In the 1980s, Stein wrote “Siqueiros: His Life and Works,” which is still the definitive biography of the artist. Vallen said that Stein became so “closely aligned” with Siqueiros that people hardly knew Stein was a significant artist in his own right, or that he had been heavily influenced by the American jazz scene. In fact, when Stein died in 2009, The New York Times noted his passing with a substantial article titled, “Phil Stein, Muralist Who Adorned Village Vanguard Club, Dies at 90.”
 
The famed jazz club, which is still operating, was run and founded by Stein's sister, Lorraine Gordon, and her husband, Max Gordon. For years, there were three large Stein murals on the club’s triangle of walls. Two were removed due to water damage, but the mural on the back wall remains. Stein loved hot jazz like Bessie Smith and Louis Armstrong, but was less enthused by the cool jazz being performed at the Vanguard. 
 
“What sustained Stein and enabled him to go to hell and back, what sustained his art, was the thought that art could make the world a better place, and that was the school of American realism,” Vallen said. For Stein, the great Mexican muralist was the inevitable mentor.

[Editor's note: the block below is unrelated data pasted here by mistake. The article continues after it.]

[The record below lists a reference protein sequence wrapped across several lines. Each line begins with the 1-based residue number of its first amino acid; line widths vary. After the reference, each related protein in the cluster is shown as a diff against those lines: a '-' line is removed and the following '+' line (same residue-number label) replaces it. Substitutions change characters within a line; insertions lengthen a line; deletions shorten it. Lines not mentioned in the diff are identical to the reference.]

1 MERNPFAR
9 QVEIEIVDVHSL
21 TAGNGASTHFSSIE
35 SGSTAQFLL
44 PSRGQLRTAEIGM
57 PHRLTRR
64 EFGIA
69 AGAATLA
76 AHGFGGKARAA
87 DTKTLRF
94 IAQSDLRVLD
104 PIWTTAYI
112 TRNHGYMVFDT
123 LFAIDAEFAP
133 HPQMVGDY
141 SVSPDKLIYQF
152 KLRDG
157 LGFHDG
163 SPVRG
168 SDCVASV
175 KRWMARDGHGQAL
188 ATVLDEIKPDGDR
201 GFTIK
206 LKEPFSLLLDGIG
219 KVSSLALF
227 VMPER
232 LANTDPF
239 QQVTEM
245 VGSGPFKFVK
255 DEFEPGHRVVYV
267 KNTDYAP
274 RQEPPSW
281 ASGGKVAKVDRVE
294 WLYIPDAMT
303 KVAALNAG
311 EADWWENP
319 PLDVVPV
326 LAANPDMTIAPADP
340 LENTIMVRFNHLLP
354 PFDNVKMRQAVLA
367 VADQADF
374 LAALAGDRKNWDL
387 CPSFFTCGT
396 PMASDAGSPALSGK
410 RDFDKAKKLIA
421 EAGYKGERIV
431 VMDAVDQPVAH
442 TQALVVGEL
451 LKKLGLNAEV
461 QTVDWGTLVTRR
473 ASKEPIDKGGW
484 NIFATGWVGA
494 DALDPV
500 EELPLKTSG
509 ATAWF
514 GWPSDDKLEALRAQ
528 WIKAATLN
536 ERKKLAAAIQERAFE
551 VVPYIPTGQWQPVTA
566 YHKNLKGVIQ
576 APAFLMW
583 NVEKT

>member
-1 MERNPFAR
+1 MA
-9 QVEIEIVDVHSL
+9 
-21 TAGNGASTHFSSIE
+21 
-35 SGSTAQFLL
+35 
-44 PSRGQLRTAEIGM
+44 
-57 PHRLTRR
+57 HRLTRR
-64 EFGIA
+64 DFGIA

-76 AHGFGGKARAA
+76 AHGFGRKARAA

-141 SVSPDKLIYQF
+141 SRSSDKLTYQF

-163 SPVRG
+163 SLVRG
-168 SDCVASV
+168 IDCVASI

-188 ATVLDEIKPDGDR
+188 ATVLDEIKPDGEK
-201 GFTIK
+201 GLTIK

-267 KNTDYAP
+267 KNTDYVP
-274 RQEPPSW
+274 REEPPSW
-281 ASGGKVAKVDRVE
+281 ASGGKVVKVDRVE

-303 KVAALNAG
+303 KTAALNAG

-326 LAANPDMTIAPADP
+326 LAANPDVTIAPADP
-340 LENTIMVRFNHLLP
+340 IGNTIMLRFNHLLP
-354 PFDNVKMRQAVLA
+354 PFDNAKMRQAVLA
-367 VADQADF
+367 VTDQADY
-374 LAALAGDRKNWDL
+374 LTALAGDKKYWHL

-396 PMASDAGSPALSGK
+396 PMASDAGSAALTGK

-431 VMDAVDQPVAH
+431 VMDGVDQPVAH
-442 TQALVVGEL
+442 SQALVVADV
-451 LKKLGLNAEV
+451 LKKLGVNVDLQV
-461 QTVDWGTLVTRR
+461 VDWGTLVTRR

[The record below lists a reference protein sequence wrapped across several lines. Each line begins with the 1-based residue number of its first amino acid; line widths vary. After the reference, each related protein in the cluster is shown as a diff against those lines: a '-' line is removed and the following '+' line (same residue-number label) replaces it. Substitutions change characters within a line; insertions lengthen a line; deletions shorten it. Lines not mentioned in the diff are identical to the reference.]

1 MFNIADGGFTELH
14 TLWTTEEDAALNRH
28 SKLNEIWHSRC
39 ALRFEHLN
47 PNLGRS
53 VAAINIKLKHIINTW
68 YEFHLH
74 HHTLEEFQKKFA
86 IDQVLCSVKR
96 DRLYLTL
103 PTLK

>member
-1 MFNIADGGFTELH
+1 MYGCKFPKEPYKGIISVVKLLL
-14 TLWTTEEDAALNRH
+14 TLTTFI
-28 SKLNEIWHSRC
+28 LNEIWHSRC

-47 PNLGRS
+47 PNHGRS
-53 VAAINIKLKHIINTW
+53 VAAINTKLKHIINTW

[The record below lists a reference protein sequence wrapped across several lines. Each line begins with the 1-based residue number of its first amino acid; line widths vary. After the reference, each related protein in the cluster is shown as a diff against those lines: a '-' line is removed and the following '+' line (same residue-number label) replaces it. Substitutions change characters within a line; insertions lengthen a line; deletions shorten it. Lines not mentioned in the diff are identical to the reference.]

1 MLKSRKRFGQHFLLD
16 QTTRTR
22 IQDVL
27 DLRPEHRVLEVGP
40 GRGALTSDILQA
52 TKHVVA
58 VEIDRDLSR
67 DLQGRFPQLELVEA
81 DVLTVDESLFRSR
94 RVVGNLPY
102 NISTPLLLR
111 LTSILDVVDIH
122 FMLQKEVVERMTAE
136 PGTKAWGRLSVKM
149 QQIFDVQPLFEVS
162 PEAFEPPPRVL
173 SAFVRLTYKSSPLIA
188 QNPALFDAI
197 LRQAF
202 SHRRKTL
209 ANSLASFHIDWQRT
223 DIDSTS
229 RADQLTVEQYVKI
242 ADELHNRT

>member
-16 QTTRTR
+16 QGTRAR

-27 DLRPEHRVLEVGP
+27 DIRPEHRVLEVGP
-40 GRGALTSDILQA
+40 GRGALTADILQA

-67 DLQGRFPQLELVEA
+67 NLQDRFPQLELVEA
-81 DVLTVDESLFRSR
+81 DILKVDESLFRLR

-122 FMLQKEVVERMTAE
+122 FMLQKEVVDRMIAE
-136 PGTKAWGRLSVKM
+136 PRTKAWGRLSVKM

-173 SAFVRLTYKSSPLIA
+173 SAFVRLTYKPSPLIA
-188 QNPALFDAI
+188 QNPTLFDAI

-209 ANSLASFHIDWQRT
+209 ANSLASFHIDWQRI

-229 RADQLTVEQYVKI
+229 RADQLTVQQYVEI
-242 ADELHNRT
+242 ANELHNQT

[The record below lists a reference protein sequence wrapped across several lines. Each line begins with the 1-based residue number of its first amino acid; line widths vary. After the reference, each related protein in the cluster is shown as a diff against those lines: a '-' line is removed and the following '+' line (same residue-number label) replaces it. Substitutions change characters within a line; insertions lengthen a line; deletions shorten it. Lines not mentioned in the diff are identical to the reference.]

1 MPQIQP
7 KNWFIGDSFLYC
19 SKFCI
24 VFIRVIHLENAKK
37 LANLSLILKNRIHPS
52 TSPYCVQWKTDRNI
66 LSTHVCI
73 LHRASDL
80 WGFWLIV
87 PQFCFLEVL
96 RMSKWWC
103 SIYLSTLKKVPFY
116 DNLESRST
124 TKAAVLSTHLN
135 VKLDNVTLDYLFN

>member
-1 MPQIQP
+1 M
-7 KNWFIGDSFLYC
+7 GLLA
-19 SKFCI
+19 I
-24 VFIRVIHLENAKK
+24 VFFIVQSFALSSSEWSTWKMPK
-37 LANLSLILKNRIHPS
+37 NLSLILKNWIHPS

“Unfortunately, fame eluded Stein because he was persistent in following realism when the abstract was dominating,” Vallen said, noting that Stein wasn’t going to go anywhere anyway, because this was the time of Joseph McCarthy, when the United States flirted heavily with fascism. “Maybe things will be different with the passing of time,” Vallen said.
 
Vallen said his own interest in Siqueiros began when his parents took him downtown and showed him the mural on Olvera Street. This was in the 1950s, and Vallen was 6 or 7 years old. He was fascinated by why it had been whitewashed. “There were enemies coming from all quarters,” he said. “Siqueiros’ politics were very clear,” he said, admitting he was “amazed” that the mural is getting such love and care now, when the forces of fascism are once again swirling around. The nearly $9-million restoration of the mural and the David Alfaro Siqueiros América Tropical Mural and Interpretive Center, sponsored by Amigos de Siqueiros, the city government of Los Angeles and the Getty Conservation Institute, is expected to be unveiled in October.
 
Luckily, Vallen said, there are “some people who love this mural and understand its historic significance,” adding, “I’m sure there are others who will snipe at him.”
 
Vallen is grateful that the Getty Museum has been a main proponent behind restoring “América Tropical.” It did so despite the fact that the mural depicts revolutionary scenes and speaks up unabashedly about the oppression of Mexican Indians by American imperialism. 
 
Alongside Diego Rivera and Jose Orozco, Siqueiros helped create the Mexican muralist movement, which had its roots in the most classic of traditions begun by the Renaissance muralists of Italy.